So why is the West and especially government funded NGOs and environmental groups, so determined and hell bound to curtail the development and production of palm oil, making unsubstantiated and overzealous claims of tropical rainforest destruction and loss of biodiversity, to the extent of depriving the livelihood of more than a million human beings in the plantation and many more in the downstream activities.
The answer is purely protectionism, fear for the loss of their vested interest and market share/access of their own oils and fats production, and to the extent the fear of losing FDI in its economic growth plan.
Yet, through all this, palm oil has managed to maintain its dignity rather professionally.
It has held back and, in some cases, completely dispelled, the negative myths and sarcasm by using the two most powerful tools ever known to man: truth and proof.
They say the truth will set you free. They also say the truth hurts.
This cannot be more accurate for other markets than it is for the palm oil industry.
Malaysia and Indonesia bear testimony to this. After all, these countries are the two largest producers of palm oil, and have their unique stories to share with fair-minded people who would like to know the truth behind what is essentially Mother Nature’s gift to us.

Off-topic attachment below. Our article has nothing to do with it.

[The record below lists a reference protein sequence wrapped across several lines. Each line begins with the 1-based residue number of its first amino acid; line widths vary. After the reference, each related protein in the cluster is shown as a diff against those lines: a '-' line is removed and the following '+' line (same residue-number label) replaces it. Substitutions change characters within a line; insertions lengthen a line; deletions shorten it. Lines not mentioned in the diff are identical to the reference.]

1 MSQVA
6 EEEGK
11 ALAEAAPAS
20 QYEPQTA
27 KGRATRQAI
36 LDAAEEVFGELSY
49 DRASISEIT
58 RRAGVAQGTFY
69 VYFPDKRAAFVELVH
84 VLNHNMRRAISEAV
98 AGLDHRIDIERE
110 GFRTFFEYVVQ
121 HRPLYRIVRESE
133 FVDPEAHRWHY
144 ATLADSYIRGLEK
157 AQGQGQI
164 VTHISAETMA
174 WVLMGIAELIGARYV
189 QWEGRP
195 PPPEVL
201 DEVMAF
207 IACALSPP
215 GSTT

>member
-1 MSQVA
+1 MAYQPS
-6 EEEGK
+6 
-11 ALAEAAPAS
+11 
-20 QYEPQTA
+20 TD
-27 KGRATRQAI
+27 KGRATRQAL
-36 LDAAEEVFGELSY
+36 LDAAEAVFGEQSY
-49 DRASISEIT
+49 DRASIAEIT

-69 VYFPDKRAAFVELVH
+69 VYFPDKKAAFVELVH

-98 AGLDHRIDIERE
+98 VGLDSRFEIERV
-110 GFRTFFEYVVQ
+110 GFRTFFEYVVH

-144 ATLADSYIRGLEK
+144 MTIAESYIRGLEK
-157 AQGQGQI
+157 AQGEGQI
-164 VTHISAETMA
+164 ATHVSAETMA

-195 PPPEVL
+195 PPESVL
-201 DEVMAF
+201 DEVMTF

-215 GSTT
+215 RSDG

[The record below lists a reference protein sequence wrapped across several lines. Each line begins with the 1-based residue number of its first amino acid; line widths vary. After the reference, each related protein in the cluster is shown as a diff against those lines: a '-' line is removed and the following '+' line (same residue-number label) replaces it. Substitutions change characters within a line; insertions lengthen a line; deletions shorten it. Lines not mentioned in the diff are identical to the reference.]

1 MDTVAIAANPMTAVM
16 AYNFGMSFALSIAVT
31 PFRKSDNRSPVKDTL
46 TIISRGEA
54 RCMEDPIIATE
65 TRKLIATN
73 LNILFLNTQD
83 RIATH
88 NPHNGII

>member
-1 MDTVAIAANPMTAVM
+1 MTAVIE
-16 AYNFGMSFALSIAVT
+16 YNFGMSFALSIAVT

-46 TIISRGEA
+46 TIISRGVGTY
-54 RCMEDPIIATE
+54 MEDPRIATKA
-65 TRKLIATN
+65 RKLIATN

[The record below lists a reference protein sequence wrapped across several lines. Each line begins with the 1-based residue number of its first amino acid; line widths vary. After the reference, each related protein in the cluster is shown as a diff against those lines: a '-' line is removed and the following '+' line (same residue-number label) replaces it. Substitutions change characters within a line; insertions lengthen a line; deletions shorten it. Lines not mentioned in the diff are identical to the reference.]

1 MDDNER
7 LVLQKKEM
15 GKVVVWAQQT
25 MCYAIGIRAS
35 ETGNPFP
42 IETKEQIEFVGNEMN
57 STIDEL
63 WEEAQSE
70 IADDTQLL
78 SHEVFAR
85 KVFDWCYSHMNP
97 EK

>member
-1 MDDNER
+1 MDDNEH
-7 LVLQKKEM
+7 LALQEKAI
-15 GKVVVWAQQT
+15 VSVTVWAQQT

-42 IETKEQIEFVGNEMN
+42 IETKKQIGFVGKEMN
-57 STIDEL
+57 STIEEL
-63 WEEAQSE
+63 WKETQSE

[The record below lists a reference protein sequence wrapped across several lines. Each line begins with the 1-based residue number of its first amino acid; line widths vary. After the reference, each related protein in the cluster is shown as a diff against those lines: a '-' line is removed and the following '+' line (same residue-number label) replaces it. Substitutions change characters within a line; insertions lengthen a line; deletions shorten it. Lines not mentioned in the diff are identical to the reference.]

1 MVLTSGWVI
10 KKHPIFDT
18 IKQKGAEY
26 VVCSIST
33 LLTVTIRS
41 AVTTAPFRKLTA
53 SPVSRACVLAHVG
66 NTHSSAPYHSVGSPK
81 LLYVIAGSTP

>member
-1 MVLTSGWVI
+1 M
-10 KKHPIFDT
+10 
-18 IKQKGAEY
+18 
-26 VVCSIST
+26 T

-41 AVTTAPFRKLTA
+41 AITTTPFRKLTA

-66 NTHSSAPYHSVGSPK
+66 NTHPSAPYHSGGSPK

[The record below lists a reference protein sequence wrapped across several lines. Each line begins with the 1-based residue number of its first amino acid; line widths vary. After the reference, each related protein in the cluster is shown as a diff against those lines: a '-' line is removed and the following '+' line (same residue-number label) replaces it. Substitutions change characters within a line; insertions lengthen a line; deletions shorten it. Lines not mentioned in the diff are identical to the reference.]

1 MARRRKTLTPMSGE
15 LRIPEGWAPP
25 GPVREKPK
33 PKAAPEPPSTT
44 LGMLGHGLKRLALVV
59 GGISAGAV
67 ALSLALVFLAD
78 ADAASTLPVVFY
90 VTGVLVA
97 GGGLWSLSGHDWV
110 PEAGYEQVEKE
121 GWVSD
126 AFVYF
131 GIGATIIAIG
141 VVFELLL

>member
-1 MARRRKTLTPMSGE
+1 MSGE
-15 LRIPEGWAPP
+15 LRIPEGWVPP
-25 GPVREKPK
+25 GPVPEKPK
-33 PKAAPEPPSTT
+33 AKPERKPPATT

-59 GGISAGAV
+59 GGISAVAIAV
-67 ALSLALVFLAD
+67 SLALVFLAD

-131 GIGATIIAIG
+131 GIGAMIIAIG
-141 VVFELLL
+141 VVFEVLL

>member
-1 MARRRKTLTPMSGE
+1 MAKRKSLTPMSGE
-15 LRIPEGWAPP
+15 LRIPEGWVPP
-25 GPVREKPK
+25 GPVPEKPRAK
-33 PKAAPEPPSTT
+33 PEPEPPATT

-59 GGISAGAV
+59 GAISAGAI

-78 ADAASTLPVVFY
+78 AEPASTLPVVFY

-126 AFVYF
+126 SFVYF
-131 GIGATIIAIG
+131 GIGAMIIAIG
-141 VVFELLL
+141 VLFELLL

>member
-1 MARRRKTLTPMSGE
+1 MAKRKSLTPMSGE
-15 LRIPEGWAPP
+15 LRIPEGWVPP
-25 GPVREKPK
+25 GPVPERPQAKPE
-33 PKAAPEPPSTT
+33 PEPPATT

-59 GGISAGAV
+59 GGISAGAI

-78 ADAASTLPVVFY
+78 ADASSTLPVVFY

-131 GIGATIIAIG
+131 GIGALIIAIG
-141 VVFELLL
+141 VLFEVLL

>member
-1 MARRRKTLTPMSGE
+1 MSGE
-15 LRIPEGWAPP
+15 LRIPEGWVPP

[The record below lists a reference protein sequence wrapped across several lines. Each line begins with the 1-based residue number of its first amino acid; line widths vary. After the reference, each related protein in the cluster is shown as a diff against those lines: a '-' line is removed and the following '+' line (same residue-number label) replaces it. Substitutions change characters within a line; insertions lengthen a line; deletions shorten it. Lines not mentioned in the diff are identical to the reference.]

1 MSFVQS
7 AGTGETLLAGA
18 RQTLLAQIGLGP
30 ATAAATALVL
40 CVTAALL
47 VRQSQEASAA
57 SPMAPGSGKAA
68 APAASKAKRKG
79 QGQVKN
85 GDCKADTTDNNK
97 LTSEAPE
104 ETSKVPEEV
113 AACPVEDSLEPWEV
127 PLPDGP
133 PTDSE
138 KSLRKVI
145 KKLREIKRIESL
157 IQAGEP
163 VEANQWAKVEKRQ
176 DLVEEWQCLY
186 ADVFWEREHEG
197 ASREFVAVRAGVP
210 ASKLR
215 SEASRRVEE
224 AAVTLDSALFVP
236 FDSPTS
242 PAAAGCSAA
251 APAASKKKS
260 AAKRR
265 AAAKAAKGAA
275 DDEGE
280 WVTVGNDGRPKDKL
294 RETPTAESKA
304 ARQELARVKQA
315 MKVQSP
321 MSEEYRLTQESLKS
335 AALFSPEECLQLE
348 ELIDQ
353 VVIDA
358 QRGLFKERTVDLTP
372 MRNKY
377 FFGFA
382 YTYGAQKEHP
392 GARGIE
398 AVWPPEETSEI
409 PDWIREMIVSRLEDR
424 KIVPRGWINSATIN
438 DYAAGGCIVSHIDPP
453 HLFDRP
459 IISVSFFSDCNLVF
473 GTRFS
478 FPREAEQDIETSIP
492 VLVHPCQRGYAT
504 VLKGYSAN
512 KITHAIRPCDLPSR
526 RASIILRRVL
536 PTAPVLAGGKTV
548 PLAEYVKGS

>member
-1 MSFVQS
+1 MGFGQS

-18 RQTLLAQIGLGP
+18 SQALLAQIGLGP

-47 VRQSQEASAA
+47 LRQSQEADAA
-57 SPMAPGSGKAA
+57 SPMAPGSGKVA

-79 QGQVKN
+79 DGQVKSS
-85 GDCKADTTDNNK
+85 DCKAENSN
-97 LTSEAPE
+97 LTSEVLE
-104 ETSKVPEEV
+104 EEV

Truth: it was the aim and vision of our wise leaders and forefathers who saw the potential of oil palm as an economic tool to boost progress in their countries. They set the tone. You and I, along with many more generations to come, will taste the success they wanted us to savor.
Truth: today, the oil palm industry has provided prosperous livelihood for countless families and eradicated poverty and hunger where they existed before.
Truth: palm oil provides economic security to families, communities and nations. This gift of nature has profoundly transformed a nation and its people into an economic icon that others may follow.
Truth: palm oil is the most affordable cooking oil and is scientifically-proven to be as healthy as olive oil. Truth: palm oil is global miracle and an economic savior.
So why does the truth hurt?
Could it be because the detractors regard palm oil as a threat? Is it possible that they have lost their economic advantage? Or is it that maybe, in our times of land scarcity, these countries find it difficult to justify their low-yielding crops – and are prepared to fight tooth and nail, regardless fairly or viciously, to cover up their low yielding crops which are proven to damage and destroy the ecology and environment to a much greater extent?
Why do they throw out sensibility and rationality? Is truth so bitter that we can’t look at it straight in the eye? Is it justified for them to adopt coercion through impetuous legislations and policies?
To these distracters I say, “Wake up and smell the roses.” Palm oil is here to stay. Can I back this up? Of course I can.
Director of Marketing and Market Development
Malaysian Palm Oil Council
 FAO (2006). Livestock’s long shadow: environmental issues and options, pp390.
 ISTA Mielke GmbH (2008) Oil World Annual Report 2008
 Yusof Basiron and Yew F.K.(2012). Land use effects of the livestock and oil palm industries , Journal of Oil Palm, Environment & Health 2015, 6:1-9.